Republicans are nervously anticipating Tuesday’s congressional election in Georgia, furiously trying to prevent Democrat Jon Ossoff from winning a majority of the vote in a suburban Atlanta district that hasn’t elected a Democrat since Jimmy Carter’s presidency. The late flurry of spending from outside GOP groups has stunted Ossoff’s momentum, but the unpredictability of turnout in an off-year race and the possibility for some Republicans to defect are keeping party officials up at night.
The encouraging news for the GOP: A flurry of registered Republicans have showed up to cast early ballots in the past several days, closing the partisan gap that emerged early on. The New York Times’ Nate Cohn reported that, as of Thursday night, there’s a fairly even partisan split among early votes: Registered Democrats have cast 42 percent of preelection ballots and registered Republicans have cast 41 percent. Republicans are still seriously underperforming in the early vote, but not at a low-enough level to give Ossoff an outright victory.
The bad news for the GOP: Under normal circumstances, Ossoff shouldn’t be coming close to winning a majority of the vote in a conservative-friendly district like this. Democrats have effectively nationalized this race, using the low-key Ossoff as a symbol of Democratic resistance in the Trump era. Between Trump’s low approval ratings, an angry Democratic base, and an apathetic Republican electorate trying to figure out what the party stands for, an anti-Trump wave is building across the country. Republicans are also handicapped in this election because they have several credible candidates running on a crowded all-party ballot (led by former Georgia Secretary of State Karen Handel, businessman Bob Gray, and former state senator Dan Moody), while Ossoff has unified the Democratic Party behind his candidacy.
While many analysts are focused on the level of turnout among partisans, it’s equally important to watch how many typical Republican voters defect from the party line. Despite raising record sums from liberal groups, Ossoff has shrewdly positioned himself as tough on national security and fiscally prudent in his campaign advertisements—a message specifically designed to woo moderate Republicans and independents. It’s easy to forget that a large chunk of reliably Republican voters cast ballots for Hillary Clinton just last November, nearly giving her a victory in this traditionally GOP seat. Compared to Clinton, Ossoff isn’t nearly as polarizing and is running on a more moderate message. If he can peel off a small slice of Republicans, it would be the final twist to a race that has surprised strategists on both sides.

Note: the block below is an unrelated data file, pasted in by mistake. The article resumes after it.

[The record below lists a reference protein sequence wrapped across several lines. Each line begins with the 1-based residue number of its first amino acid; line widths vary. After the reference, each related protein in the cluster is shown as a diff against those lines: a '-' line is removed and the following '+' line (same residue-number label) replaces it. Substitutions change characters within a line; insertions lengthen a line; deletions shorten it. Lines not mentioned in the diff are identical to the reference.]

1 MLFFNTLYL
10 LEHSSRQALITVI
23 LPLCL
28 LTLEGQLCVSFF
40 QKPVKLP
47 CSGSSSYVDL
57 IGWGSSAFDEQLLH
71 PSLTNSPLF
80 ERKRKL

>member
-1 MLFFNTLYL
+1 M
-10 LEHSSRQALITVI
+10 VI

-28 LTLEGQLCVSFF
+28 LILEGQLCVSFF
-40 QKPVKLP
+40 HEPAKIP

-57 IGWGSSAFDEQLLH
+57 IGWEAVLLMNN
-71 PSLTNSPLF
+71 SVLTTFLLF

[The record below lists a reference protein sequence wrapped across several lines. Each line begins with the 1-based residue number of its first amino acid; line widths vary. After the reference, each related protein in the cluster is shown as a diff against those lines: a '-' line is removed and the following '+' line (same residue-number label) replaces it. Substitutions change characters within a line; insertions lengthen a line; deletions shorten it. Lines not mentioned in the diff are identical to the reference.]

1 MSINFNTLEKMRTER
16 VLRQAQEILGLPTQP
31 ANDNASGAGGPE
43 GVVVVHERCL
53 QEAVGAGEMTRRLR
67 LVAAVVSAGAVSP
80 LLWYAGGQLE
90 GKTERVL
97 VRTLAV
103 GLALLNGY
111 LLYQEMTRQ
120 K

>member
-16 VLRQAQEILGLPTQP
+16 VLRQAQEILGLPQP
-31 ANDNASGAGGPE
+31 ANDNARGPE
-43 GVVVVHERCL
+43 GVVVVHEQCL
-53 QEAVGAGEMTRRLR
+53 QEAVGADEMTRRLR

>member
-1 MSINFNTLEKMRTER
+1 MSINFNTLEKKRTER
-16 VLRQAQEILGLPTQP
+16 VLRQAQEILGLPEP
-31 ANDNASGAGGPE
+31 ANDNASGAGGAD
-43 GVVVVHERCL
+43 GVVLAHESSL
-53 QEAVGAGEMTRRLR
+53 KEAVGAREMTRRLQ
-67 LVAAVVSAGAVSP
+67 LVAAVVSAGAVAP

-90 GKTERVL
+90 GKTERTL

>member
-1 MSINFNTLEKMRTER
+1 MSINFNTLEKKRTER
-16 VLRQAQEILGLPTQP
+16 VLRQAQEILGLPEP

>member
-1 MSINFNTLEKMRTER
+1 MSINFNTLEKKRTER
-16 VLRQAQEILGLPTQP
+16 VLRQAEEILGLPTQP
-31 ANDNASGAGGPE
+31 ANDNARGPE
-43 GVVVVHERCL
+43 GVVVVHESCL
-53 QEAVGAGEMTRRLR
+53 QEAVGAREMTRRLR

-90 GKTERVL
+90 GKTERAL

Regardless of what happens Tuesday, the political environment for Republicans is toxic. Democrats are finding a flurry of credible Congressional candidates willing to run in tough districts, while Republicans are facing tougher-than-expected recruiting efforts in some of the most Trump-friendly territory. The competitiveness of the Georgia contest (a district with a Cook Partisan Voting Index of R+8) has underscored that Democrats have a fighting shot to win the House. The conventional wisdom has rapidly shifted from gerrymandering locking in permanent GOP congressional control to a supercharged Democratic base putting even conservative districts in play under the right circumstances.
The results from Georgia will offer important clues about how aggressively Democrats can expand the House map. If Ossoff wins outright Tuesday (after a closer-than-expected Kansas race), it will spark panic with the GOP majority. Ossoff also has a credible chance to win a June runoff, if he falls a little short of 50 percent in the first round. That shouldn’t offer any false hope to Republicans, either.
The GOP’s best hope? Betting that raising the specter of Nancy Pelosi-style liberalism will be enough to rally the GOP base and protect endangered suburban districts like this one. If their playbook in Georgia works, they’ll face a tough but salvageable environment in 2018.
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The Senate on Sunday failed to reach agreement on a plan to fund the government through Feb. 8, postponing the vote until noon on Monday. "While lawmakers angled to score political points or shift blame, most agencies planned Monday to begin executing orderly shutdown procedures, per guidance from Office of Management and Budget Director Mick Mulvaney."
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